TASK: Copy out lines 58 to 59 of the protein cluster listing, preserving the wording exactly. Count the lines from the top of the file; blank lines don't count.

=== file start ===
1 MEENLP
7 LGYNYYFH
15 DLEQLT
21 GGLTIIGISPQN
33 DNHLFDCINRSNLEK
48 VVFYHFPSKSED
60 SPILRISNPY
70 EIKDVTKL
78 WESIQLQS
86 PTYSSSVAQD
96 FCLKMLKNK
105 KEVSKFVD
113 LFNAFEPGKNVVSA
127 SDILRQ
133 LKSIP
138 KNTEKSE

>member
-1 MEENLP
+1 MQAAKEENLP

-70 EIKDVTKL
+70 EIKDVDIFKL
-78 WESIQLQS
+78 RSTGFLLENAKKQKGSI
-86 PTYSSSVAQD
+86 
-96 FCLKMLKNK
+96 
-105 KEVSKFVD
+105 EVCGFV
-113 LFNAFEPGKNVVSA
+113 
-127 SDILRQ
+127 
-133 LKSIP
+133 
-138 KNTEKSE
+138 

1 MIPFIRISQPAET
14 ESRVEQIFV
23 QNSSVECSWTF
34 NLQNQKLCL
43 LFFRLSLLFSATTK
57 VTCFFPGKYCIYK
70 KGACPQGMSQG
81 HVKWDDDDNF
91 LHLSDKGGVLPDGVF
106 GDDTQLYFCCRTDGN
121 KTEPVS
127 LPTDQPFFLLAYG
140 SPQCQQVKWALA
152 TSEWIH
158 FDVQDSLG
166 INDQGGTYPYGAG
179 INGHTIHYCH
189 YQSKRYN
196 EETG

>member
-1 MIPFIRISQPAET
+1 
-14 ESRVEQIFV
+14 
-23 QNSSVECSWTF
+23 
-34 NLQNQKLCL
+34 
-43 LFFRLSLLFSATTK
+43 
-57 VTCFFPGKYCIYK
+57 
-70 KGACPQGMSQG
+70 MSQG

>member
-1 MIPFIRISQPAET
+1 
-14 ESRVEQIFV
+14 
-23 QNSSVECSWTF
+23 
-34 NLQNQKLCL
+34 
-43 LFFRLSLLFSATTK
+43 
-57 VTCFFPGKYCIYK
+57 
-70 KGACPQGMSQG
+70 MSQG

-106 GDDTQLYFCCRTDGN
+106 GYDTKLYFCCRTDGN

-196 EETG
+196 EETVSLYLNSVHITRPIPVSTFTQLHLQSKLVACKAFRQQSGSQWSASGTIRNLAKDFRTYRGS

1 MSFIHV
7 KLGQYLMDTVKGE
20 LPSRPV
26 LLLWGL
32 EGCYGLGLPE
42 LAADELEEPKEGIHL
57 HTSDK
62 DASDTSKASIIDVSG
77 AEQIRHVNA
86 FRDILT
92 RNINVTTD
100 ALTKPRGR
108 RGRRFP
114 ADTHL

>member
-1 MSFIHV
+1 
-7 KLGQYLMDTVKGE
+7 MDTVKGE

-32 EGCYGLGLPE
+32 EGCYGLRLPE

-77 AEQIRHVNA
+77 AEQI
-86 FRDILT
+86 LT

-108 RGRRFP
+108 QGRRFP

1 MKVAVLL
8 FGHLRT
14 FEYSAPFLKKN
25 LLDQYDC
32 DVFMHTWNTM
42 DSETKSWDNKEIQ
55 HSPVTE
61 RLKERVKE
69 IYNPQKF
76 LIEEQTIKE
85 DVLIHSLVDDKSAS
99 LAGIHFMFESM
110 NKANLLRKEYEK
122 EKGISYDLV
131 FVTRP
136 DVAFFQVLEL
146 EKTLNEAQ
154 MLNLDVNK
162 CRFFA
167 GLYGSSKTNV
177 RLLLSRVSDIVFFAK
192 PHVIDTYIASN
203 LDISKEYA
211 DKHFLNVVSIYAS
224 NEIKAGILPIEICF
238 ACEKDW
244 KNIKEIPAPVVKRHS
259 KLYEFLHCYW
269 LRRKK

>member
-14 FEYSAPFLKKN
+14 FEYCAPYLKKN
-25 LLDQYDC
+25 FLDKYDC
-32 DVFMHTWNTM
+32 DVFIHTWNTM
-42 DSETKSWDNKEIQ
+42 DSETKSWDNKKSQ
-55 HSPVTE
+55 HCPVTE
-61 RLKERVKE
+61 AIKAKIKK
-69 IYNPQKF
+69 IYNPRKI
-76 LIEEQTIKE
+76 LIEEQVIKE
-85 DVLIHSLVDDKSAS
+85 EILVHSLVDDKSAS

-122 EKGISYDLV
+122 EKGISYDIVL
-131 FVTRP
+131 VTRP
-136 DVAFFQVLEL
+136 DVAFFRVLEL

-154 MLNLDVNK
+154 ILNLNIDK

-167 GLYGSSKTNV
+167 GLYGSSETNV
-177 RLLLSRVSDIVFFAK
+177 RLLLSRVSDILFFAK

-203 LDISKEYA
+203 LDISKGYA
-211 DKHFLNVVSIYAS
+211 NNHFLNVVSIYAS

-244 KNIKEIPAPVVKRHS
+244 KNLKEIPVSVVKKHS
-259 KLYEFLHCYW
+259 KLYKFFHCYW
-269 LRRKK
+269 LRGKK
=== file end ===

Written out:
-1 MIPFIRISQPAET
+1 